There remain some aspects of flash-based SSDs that make the idea unattractive. Most importantly, the cost per gigabyte of flash memory remains significantly higher than that of platter-based hard drives. Although this ratio is decreasing rapidly for flash memory, it is not yet clear that flash memory will catch up to the capacities and affordability offered by platter-based storage. Still, research and development is sufficiently vigorous that it is not clear that it will not happen, either.
There is also some concern that the finite number of erase/write cycles of flash memory would render flash memory unable to support an operating system. This seems to be a decreasing issue as warranties on flash-based SSDs are approaching those of current hard drives. 
As of May 24, 2006, South Korean consumer-electronics manufacturer Samsung Electronics had released the first flash-memory based PCs, the Q1-SSD and Q30-SSD, both of which have 32 GB SSDs. Events 1218 - The Fifth Crusade leaves Acre for Egypt. 1276 - Magnus Ladulås is crowned Year 2006 ( MMVI) was a Common year starting on Sunday of the Gregorian calendar. South Korea, officially the Republic of Korea and often referred to as Korea ( Korean: 대한민국 tɛː Samsung Electronics (SEC Hangul:삼성전자,,,) is the world's largest Consumer electronics company headquartered in Seocho Samsung Town in  Dell Computer introduced the Latitude D430 laptop with 32 GB flash-memory storage in July 2007 -- at a price significantly above a hard-drive equipped version.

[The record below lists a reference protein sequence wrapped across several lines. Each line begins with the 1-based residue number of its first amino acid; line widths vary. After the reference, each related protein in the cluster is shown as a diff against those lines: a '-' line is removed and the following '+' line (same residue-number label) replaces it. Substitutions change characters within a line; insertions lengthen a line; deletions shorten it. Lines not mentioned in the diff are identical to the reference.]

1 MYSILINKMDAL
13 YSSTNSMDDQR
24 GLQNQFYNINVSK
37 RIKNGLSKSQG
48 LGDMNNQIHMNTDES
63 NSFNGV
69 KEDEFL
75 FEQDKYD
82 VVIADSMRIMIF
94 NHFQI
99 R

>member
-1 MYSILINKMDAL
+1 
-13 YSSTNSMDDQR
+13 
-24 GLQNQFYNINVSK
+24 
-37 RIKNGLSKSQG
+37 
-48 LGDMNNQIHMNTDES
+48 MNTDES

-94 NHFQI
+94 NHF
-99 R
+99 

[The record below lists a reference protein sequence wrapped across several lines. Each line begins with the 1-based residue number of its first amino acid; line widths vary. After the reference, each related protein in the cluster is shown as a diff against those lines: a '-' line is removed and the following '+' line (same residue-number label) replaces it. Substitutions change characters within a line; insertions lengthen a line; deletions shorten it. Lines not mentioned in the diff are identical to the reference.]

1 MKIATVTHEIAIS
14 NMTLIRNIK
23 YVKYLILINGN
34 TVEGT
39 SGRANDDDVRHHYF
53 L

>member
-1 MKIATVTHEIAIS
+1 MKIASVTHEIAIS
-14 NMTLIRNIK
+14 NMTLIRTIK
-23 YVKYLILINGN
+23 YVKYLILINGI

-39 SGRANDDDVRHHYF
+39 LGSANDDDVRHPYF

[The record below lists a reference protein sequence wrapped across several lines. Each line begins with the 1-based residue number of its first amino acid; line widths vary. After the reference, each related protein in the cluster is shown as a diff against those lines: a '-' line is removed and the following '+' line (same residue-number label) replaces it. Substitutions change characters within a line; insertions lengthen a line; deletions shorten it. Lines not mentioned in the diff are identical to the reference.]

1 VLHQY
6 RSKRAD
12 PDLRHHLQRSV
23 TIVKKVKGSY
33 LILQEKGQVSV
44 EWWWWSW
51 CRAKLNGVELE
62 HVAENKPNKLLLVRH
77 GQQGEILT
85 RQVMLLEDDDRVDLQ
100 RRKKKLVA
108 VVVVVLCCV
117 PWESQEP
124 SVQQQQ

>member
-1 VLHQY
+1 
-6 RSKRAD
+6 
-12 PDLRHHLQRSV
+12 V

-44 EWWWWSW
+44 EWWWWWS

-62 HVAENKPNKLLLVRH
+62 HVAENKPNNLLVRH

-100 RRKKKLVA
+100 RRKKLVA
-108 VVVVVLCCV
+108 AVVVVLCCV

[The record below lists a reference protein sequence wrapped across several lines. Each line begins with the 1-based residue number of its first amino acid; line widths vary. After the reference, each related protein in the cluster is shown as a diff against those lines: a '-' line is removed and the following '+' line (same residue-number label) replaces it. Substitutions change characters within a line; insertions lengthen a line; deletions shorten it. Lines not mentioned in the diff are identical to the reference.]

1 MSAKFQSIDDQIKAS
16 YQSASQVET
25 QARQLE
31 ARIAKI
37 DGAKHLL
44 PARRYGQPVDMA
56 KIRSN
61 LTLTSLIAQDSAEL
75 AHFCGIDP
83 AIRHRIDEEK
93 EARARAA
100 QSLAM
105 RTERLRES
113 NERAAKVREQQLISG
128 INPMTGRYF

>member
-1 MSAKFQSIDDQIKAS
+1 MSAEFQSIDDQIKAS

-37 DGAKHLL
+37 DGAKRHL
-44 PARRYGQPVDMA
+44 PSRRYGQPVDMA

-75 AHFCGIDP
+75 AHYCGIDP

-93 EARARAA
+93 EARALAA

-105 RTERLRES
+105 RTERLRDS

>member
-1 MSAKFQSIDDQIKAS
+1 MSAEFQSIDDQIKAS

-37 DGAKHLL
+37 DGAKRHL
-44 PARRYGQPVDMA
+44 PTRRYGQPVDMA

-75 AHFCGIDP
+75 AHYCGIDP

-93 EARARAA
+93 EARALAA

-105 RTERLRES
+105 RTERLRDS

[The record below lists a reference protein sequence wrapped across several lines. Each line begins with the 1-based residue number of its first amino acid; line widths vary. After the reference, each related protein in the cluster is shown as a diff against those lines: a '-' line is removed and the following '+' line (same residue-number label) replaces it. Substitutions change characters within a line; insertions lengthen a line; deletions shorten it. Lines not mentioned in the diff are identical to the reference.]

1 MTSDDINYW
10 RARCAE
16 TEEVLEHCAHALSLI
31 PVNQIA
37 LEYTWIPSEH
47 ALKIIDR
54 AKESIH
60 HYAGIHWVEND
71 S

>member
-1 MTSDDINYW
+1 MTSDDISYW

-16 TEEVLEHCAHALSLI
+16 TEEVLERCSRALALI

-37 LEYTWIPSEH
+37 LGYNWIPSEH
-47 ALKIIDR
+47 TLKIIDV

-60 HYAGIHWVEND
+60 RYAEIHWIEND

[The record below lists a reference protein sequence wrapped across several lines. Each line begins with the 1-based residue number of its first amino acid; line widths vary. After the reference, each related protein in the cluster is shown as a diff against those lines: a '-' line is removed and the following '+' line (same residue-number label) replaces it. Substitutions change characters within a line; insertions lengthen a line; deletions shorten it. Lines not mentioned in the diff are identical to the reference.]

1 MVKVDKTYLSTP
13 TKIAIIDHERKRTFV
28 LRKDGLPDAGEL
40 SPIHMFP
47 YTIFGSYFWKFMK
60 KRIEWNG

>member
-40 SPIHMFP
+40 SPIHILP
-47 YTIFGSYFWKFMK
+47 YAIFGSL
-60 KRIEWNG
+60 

At the Las Vegas CES 2007 Summit Taiwanese memory company A-DATA showcased SSD hard disk drives based on Flash technology in capacities of 32 GB, 64 GB and 128 GB. The Las Vegas metropolitan area includes the Las Vegas Valley a 600-square-mile (1600 km² basin and surrounding areas that is part of Clark County in southern The International Consumer Electronics Show (CES is a Trade show held each January in Las Vegas, Nevada, and is sponsored Taiwan ( Taiwanese: Tâi-oân/Tāi-oân (historically 大灣/台員/大員/台圓/大圓/台窩灣 is an Island in East Asia. A-DATA Technology ( ( TSEC3260 is a Taiwanese memory manufacturer founded on May 2001 by Chairman and CEO Mr A solid-state drive ( SSD) is a Data storage device that uses solid-state memory to store persistent Data.  Sandisk announced an OEM 32 GB 1. 8" SSD drive at CES 2007.  The XO-1, developed by the One Laptop Per Child (OLPC) association, uses flash memory rather than a hard drive. The XO-1, previously known as the $100 Laptop or Children's Machine, is an inexpensive Laptop computer intended to be distributed to children in developing As of June 2007, a South Korean company called Mtron claims the fastest SSD with sequential read/write speeds of 100 MB/80 MB per second.